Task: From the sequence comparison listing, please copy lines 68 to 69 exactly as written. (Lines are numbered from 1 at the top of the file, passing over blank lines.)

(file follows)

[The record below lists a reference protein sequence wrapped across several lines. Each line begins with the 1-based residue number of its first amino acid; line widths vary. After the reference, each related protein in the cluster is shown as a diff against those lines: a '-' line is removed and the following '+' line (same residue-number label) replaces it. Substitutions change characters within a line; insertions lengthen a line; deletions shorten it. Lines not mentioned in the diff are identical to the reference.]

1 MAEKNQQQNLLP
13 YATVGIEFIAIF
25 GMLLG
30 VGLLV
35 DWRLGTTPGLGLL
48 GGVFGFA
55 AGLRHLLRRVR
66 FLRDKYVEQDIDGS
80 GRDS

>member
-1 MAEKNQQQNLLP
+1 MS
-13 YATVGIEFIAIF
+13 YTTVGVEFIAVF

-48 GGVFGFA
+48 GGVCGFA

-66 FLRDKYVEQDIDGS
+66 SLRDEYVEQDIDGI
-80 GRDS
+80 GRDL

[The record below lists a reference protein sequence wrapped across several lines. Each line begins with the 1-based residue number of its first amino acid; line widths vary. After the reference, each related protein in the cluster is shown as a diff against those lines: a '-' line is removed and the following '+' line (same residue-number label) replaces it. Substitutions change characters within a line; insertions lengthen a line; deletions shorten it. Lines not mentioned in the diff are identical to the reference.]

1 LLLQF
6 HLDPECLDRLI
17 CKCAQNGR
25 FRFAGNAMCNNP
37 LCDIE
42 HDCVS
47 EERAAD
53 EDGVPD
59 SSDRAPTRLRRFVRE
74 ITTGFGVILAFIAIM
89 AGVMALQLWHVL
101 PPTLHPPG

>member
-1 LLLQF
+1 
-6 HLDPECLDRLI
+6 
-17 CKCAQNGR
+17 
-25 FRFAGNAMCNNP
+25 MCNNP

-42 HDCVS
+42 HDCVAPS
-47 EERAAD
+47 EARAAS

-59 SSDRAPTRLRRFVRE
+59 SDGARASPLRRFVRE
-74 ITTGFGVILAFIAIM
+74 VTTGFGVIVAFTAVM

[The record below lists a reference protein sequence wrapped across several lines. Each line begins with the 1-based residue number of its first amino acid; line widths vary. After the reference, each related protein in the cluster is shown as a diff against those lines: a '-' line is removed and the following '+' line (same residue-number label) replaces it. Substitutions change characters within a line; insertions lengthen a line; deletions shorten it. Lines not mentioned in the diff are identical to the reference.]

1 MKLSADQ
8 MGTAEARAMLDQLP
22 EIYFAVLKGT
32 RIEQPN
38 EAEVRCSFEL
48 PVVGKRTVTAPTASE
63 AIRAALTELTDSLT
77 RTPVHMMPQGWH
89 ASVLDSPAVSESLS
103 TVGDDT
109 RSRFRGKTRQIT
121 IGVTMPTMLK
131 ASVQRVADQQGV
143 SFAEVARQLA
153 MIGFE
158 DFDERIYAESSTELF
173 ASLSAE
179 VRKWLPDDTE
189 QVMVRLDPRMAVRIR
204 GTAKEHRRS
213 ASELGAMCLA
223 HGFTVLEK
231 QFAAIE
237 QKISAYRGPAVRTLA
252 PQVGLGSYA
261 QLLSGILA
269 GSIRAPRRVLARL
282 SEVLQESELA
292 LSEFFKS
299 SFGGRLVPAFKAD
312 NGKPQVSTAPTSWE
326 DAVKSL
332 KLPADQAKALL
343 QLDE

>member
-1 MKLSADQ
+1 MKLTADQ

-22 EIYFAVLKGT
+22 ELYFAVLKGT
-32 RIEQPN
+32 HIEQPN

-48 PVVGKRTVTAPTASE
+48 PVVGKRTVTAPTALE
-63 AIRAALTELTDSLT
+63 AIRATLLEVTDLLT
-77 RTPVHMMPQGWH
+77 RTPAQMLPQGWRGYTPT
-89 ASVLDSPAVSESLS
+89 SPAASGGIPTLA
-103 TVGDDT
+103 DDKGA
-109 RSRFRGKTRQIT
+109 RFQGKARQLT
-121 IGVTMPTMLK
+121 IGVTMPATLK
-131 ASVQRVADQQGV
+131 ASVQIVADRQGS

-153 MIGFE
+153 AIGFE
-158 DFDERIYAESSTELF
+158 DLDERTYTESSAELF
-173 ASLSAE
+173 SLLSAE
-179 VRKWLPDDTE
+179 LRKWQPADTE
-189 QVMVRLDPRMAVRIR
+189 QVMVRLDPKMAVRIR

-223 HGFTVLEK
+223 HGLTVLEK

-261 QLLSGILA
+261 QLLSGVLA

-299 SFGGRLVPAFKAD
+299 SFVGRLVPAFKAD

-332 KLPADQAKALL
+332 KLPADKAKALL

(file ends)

158 DFDERIYAESSTELF
173 ASLSAE